These are not the only "trade coins" used in Asia. Others that were used at various time were the Spanish Dollar (known as "a Piece of Eight" - on which the modern American Dollar is based), the Mexican Dollar, the United States Trade Dollar and the Japanese Trade Dollar or Yen; the latter two were issued for a short time only.

References to additional information:

[Book] Kavanagh, Kevin. 1969. The Coins of Malaysia, 1845-1967, including Straits Settlements, Malaya, British North Borneo, Sarawak, Brunei, Singapore, British Trade Dollars. Adelaide, Australia. pp83-87
[Book] Remick, Jerome. 1971. The Guide Book and Catalogue to British Commonwealth Coins., pp85-87

Coin Type: Trade Dollar - (23) Coins
Coin NameMintageLegend
One Dollar 1895 3,316,063 · ONE DOLLAR · 1895
One Dollar 1896 6,135,617 · ONE DOLLAR · 1896
One Dollar 1897 21,286,427 · ONE DOLLAR · 1897
One Dollar 1898 21,545,564 · ONE DOLLAR · 1898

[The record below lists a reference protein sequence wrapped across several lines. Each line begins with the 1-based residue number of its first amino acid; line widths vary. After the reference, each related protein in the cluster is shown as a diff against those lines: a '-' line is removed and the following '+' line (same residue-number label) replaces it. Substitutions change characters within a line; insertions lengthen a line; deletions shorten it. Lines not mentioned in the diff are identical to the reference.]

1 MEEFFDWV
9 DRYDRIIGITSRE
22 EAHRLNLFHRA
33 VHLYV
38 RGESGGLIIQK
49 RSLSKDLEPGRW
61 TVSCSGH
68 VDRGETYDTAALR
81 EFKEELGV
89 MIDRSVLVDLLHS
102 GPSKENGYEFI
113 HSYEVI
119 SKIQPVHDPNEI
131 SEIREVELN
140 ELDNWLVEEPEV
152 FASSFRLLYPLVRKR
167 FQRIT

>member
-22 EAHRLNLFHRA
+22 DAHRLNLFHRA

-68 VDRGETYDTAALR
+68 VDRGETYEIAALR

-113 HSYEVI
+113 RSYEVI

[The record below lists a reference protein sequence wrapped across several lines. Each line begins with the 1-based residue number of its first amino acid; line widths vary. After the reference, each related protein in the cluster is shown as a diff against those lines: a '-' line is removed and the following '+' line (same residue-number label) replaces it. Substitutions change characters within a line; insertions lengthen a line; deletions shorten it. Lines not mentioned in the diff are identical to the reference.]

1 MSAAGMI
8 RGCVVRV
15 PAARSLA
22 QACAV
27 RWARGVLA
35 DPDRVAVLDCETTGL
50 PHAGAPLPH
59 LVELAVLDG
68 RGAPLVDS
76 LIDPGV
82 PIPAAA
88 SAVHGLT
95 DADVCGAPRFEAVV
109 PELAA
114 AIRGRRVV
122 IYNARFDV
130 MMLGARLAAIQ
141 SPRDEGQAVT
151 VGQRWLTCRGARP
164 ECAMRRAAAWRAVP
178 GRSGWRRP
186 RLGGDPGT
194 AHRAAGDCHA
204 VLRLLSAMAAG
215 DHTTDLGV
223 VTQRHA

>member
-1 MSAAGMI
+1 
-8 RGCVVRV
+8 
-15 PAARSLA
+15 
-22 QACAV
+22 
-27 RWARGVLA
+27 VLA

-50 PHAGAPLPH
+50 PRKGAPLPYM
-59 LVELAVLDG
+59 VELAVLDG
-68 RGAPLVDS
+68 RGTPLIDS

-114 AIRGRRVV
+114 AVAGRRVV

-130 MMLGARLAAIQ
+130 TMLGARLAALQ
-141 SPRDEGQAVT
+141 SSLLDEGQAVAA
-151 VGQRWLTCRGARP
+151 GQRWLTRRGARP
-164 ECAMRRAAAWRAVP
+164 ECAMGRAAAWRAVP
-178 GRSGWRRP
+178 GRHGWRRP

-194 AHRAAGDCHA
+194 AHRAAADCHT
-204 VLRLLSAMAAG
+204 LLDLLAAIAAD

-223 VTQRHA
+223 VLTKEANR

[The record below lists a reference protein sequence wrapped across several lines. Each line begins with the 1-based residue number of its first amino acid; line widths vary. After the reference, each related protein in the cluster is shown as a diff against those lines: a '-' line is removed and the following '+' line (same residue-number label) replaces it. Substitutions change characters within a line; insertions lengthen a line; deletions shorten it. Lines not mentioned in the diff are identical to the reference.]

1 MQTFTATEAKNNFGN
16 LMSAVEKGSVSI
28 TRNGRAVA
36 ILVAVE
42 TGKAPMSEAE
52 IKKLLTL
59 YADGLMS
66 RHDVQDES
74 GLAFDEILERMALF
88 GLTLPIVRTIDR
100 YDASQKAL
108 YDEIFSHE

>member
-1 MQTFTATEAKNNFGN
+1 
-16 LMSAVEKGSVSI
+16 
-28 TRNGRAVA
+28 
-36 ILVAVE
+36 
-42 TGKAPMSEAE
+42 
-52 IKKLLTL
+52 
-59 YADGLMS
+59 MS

One Dollar 1899 30,743,159 · ONE DOLLAR · 1899
One Dollar 1900 9,469,991 · ONE DOLLAR · 1900
One Dollar 1901 27,198,656 · ONE DOLLAR · 1901
One Dollar 1902 31,671,117 · ONE DOLLAR · 1902
One Dollar 1903 3,955,647 · ONE DOLLAR · 1903
One Dollar 1904 648,847 · ONE DOLLAR · 1904
One Dollar 1907 1,945,726 · ONE DOLLAR · 1907
One Dollar 1908 6,870,741 · ONE DOLLAR · 1908
One Dollar 1909 5,954,218 · ONE DOLLAR · 1909
One Dollar 1910 5,552,910 · ONE DOLLAR · 1910
One Dollar 1911 37,470,509 · ONE DOLLAR · 1911
One Dollar 1912 5,672,075 · ONE DOLLAR · 1912
One Dollar 1913 1,566,693 · ONE DOLLAR · 1913
One Dollar 1921 50,211 · ONE DOLLAR · 1921
One Dollar 1925 6,869,853 · ONE DOLLAR · 1925
One Dollar 1929 5,100,036 · ONE DOLLAR · 1929
One Dollar 1930 17,065,897 · ONE DOLLAR · 1930
One Dollar 1934 17,335,205 · ONE DOLLAR · 1934
One Dollar 1935 6,811,995 · ONE DOLLAR · 1935
Royal Mint
Royal Mint
Trade Dollar: Details
CountryUnited Kingdom
CurrencyPound Sterling (pre-decimal)
Face Value1 (x Pound)
CurrentNo (demonetised 1937)
Material0.900 silver
DesignerGeorge William de Saulles
TechnologyMilled (machine-made)
OrientationMedal Alignment (Axis 0)
Size39.0000 mm
Thickness2.7000 mm
Mass29.9570 g